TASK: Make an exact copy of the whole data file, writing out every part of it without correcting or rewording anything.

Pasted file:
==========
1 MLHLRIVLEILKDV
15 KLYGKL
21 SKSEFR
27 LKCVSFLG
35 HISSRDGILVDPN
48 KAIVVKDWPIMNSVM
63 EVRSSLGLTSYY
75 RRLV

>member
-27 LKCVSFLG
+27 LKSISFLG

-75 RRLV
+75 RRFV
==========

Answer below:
1 MLHLRIVLEILKDV
15 KLYGKL
21 SKSEFR
27 LKCVSFLG
35 HISSRDGILVDPN
48 KAIVVKDWPIMNSVM
63 EVRSSLGLTSYY
75 RRLV

>member
-27 LKCVSFLG
+27 LKSISFLG

-75 RRLV
+75 RRFV